Saturday, 7 February 2015

Who is rethinking taxation for?

(Or should it be For whom is Rethinking Taxation?)

My recent book Rethinking Taxation may appear to be a technical proposal that would be of interest to a narrow subset of policy-makers. I hope that such people would be interested in new ideas and proposals.

However, the proposals should interest to a much larger group than that.

Economists and those interested in political economy should be interested in the proposals as introducing hourly averaging (and indeed the wider CLIPH-rate tax if all components of my proposal were adopted) would change many aspects of the economy. Since my argument is that it would change them for the better economists should be keen to investigate whether my claims on this front are correct.

Obviously I am motivated by social justice, and this is something that might put some economists off as they do not wish to engage in such issues. However, since the economy (and certainly taxation) is bound up with social justice it would be wrong to ignore these issues.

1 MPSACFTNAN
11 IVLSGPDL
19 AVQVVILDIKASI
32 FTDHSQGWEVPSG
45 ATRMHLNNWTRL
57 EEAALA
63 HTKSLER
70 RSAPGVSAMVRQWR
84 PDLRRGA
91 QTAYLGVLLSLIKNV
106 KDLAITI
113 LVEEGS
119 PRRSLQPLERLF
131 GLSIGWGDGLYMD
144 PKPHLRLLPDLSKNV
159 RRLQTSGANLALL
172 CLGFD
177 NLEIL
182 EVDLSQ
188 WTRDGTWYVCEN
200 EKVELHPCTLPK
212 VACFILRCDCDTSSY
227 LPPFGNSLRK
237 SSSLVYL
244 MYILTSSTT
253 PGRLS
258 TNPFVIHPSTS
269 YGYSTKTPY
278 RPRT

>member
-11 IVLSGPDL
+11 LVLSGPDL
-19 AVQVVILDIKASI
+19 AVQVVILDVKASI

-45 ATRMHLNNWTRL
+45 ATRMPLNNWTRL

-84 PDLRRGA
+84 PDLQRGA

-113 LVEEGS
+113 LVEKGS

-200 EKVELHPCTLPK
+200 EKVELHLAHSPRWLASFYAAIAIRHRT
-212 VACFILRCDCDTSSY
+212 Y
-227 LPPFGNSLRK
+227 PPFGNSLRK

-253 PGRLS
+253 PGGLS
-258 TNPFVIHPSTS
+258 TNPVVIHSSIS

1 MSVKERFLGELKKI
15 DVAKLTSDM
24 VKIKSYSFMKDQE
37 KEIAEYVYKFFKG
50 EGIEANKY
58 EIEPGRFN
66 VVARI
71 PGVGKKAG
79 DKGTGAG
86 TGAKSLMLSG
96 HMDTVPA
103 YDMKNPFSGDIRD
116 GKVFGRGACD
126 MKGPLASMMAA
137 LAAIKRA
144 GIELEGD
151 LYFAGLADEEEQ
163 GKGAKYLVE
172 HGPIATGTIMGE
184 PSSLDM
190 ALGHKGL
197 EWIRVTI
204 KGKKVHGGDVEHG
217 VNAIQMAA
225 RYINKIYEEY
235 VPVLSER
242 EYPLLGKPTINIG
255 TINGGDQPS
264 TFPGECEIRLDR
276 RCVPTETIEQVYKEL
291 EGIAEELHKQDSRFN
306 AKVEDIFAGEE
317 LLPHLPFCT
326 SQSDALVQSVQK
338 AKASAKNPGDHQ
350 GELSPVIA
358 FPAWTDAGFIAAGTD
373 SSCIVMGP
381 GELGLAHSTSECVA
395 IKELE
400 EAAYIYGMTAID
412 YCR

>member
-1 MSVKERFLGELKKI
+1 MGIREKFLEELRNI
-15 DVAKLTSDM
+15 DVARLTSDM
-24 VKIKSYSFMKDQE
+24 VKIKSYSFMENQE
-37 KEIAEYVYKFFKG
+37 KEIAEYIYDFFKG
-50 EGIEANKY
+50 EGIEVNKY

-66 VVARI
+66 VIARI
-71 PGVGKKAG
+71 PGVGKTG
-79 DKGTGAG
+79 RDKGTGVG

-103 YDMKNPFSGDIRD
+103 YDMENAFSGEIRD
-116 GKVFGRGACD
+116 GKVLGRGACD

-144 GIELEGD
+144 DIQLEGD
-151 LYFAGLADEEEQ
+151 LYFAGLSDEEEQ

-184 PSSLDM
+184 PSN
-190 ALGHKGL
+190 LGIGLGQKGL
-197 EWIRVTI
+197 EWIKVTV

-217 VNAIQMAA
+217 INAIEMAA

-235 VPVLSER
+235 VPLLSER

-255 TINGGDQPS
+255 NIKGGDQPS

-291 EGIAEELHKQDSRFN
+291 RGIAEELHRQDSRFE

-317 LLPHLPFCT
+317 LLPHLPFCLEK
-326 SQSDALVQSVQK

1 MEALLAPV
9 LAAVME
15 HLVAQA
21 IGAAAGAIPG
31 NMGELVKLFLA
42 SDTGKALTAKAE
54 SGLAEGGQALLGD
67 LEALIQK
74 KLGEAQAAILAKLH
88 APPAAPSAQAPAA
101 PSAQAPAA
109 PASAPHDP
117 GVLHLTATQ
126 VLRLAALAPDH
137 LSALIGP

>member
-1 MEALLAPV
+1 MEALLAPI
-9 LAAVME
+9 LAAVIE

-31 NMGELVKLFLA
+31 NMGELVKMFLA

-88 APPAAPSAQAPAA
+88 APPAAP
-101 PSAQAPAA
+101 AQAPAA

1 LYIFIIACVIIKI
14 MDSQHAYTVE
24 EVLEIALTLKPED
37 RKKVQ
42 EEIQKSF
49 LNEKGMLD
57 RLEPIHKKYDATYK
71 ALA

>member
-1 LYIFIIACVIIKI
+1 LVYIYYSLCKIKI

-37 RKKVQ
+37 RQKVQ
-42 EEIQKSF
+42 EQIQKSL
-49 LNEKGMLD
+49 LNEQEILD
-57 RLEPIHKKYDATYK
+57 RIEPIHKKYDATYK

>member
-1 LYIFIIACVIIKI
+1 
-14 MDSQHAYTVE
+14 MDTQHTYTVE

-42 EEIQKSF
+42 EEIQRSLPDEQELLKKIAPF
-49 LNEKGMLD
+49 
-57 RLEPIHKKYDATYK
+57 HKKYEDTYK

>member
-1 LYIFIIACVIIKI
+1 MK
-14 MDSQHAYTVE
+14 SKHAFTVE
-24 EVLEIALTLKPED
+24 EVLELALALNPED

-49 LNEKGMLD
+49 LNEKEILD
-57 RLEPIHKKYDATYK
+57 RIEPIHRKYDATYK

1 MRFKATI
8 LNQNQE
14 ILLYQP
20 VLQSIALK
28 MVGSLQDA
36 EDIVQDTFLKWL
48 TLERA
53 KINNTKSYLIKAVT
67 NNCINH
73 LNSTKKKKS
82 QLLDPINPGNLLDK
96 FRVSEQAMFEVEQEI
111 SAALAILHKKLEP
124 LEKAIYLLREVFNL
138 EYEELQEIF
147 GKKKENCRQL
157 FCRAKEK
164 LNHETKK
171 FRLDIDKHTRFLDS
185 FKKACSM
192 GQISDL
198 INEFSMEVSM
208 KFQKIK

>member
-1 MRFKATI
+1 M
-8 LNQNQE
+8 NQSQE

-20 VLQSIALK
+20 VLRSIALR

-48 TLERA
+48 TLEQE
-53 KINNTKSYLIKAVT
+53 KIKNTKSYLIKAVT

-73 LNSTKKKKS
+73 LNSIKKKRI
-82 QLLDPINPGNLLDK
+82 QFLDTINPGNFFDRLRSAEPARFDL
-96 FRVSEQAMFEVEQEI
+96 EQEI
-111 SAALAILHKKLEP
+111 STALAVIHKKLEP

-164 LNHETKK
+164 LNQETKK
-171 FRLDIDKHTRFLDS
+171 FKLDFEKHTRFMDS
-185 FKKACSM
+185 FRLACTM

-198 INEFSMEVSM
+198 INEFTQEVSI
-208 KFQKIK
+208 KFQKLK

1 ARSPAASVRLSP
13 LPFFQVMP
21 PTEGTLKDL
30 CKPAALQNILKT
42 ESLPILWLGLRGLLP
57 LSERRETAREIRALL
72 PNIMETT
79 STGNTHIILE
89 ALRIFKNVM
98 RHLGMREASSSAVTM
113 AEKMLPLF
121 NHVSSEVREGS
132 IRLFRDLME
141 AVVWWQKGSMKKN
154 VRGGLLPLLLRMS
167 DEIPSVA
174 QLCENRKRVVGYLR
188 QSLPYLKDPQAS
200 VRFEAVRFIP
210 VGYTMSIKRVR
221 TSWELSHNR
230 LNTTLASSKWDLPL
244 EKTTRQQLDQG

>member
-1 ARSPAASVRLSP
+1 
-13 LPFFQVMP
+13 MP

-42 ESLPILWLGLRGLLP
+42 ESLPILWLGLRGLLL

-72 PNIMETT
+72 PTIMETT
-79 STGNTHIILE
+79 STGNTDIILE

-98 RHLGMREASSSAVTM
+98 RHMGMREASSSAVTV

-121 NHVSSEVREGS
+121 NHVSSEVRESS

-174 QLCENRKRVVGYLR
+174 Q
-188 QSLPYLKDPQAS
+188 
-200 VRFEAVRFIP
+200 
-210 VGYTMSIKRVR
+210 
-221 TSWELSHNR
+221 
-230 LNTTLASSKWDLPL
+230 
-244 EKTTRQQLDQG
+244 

On the subject of social justice I think anyone interested in making the economy fairer should be interested in the CLIPH-rate tax. I believe that everyone has a duty to do their bit to ensure that their society is fair (even if that is just making informed political choices when voting). While in theory I think that means that everyone should take an interest in new economic proposals I realise that some people will be more engaged with these ideas and debates than others.

Some people have expressed concerns about the CLIPH-rate tax, and I discuss these in my book and in blog posts. However, no-one has yet convinced me that these problems a) are insurmountable and b) outweigh the benefits of the system.

This isn’t to say that the world is a long way from introducing hourly averaging – totally changing the tax system isn’t an easy thing to do. But if it is the right thing to do then it should be done, and in the short term should be seriously researched.

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